Two-time Wimbledon champion Petra Kvitova hopes 2018 will be the year she springboards back into the top 10, but is facing the deepest talent pool women’s tennis has produced in several years.
The world No.29 Czech is working her way back into the elite of the game after she suffered career-threatening injuries during a home invasion in late 2016.
Kvitova was forced to miss last year’s n Open due to severe hand injuries sustained in the incident, but has returned to one of her favourite countries looking to build off a quarter-final appearance at last year’s US Open, her most recent grand slam.
She withdrew from this week’s Brisbane International with a virus, but is hoping to take her place in the Sydney International where she is the 19th-highest-ranked of the listed female players in the tournament beginning on Sunday.
Standing between her and success in the January 13 final are world No.5 Venus Williams, fellow top-10 player Jelena Ostapenko and rising n star Ashleigh Barty.
It precedes what shapes as one of the strongest tennis grand slams in recent years on the women’s circuit, which produced four different grand slam winners last year.
Serena Williams is back to defend her n Open crown, her first grand slam since having a baby more than four months ago.
Maria Sharapova is set to return after missing last year’s tournament while she served a drug ban, while former world No.1 Victoria Azarenka has been granted a wildcard despite contesting just one of the past six grand slams, although whether she takes her place remains to be seen.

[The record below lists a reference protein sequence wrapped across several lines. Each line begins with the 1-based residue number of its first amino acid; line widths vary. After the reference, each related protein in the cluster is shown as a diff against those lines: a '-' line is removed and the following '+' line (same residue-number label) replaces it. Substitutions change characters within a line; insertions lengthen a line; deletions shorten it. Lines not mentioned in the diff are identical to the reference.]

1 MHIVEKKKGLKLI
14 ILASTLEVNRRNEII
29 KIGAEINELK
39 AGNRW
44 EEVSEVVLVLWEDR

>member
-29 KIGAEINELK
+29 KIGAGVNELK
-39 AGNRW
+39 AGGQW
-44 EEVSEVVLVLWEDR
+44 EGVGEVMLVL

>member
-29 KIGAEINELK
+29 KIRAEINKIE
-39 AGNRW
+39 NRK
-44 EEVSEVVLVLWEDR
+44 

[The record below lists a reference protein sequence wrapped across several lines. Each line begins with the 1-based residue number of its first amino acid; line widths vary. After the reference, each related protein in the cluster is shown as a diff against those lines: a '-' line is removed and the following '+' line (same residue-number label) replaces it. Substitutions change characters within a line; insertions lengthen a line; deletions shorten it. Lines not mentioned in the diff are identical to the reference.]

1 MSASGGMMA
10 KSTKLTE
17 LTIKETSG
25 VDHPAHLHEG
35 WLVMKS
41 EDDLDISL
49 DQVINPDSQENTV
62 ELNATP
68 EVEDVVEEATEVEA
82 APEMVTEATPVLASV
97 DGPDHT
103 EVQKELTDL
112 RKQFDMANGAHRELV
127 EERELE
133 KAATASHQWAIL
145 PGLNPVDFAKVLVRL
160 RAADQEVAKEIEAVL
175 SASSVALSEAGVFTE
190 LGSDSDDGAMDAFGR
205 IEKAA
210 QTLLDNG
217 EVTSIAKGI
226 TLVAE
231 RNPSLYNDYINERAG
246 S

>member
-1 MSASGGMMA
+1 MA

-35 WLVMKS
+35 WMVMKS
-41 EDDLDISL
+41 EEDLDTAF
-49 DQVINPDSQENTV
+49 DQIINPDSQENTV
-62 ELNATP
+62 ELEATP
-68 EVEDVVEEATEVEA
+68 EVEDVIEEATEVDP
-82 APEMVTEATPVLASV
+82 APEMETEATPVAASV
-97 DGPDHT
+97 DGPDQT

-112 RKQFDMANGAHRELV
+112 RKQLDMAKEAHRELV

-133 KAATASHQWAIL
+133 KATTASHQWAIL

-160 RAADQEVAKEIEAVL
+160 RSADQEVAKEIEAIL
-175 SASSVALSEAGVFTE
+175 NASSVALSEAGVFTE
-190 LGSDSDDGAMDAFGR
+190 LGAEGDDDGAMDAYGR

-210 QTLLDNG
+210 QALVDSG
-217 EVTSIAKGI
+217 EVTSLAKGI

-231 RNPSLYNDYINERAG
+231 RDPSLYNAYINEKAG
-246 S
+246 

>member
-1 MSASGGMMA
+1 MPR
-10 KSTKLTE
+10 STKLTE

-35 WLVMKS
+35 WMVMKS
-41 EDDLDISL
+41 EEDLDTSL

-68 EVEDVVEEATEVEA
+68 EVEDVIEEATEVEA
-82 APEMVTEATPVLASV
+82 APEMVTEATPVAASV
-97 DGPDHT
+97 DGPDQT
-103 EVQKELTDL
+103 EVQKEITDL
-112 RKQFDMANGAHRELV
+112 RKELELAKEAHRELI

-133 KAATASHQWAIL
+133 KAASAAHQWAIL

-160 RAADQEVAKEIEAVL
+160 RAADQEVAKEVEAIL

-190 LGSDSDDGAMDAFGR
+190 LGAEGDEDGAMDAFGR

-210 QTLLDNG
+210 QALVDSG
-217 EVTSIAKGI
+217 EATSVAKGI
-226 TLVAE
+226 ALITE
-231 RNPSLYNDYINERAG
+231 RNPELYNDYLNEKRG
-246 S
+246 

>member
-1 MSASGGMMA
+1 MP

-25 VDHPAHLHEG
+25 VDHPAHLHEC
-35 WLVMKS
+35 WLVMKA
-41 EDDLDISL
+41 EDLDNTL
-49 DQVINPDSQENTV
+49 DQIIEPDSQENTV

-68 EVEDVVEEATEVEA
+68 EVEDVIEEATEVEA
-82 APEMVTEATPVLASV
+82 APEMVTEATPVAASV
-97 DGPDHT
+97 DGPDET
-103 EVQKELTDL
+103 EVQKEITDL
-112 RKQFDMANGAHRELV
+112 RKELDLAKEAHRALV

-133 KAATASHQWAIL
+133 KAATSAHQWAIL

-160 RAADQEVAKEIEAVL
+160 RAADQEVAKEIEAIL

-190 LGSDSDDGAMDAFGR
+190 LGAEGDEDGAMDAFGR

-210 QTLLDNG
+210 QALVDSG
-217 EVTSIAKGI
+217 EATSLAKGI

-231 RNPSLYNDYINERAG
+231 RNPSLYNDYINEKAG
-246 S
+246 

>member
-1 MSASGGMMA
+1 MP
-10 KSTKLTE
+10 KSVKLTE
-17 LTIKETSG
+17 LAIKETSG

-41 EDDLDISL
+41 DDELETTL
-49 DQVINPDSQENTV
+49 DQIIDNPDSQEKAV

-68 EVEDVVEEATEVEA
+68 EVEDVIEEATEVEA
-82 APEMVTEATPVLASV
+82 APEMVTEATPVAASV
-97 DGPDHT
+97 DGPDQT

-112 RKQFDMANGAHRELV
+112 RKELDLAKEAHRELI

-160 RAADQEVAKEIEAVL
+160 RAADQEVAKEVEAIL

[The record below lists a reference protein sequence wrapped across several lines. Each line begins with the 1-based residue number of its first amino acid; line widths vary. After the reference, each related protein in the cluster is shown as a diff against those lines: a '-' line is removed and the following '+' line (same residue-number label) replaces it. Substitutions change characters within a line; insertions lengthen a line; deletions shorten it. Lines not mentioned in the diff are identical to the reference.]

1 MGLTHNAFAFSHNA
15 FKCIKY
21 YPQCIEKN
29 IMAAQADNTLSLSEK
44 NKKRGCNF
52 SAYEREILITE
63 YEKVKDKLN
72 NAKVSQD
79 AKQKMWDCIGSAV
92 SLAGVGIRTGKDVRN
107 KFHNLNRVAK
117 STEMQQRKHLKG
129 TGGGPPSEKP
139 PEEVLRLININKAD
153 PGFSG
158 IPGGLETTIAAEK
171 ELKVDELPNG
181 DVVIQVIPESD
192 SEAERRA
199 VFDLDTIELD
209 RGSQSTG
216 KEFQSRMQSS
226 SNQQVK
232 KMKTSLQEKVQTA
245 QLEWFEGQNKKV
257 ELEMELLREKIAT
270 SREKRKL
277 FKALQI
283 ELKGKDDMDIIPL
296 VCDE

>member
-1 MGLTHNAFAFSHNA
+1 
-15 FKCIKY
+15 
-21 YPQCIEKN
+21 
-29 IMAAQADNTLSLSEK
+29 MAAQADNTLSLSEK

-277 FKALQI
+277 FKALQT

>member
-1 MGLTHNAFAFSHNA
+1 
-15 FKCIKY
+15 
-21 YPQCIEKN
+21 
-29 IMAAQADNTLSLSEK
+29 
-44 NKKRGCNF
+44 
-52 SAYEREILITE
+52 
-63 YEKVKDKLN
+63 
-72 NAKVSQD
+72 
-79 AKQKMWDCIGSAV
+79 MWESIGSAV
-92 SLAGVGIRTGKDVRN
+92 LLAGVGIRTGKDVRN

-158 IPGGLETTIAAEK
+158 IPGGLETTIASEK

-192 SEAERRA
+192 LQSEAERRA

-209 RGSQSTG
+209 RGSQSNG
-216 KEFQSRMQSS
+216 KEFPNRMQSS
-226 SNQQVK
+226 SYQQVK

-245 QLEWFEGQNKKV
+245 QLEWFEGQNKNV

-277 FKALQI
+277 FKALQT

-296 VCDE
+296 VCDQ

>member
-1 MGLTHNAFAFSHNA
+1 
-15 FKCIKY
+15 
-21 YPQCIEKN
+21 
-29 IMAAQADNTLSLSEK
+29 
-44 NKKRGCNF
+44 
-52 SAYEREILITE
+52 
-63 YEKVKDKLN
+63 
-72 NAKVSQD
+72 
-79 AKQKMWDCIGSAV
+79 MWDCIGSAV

“I’m kind of curious how it will look at the end of this season when Maria is coming back and maybe Vika [Azarenka], Serena, it will be interesting,” Kvitova told Fairfax Media.
“Simona [Halep] in the top 10 for a very long time. She’s the No.1 right now which is great for her.
“I just wanted to focus on myself and my game. Obviously I would like to have a great year in the grand slams then I think it’ll show in the rankings.
“For sure I do have my own goals, but I’m going to keep it for myself.”
Kvitova’s lower-than-usual world standing has already had unfortunate ramifications, slowing her plans to race up the rankings.
She missed qualification for last year’s WTA Elite Trophy and may be forced to face a higher-seeded opponent at the Open as early as the third round.
The flip side of that are the ranking points on offer should she derail an opponent with a superior ranking, and Kvitova feels she can produce some of her best tennis in 2018.
“After everything that happened I am very happy to be playing tennis, that’s a great thing,” she said.
“Definitely I did not want to come back just to play tennis, I just wanted to be good, be able to compete with the top players on the tour.
“I really want to show not only to the people around me but to show myself that I’m still able to compete well and beat some top players, in the US Open for example, winning the title in Birmingham. For me the highlight of the year was the US Open for sure.”
She need not look too far for inspiration.
Venus Williams looms as a possible opponent at the Sydney International, the 37-year-old who made a Wimbledon final last year before ending Kvitova’s sparkling US Open run.
“She’s a great example,” Kvitova said.
“It’s amazing the age that she has, it’s just nice to see that she still has a passion for her tennis.
“She’s still working hard. She’s a great inspiration not only for me but all the players who are playing.
“At age 30 or 32, everyone is slowly thinking about the ending of their careers but she’s not really thinking about it, it’s great.”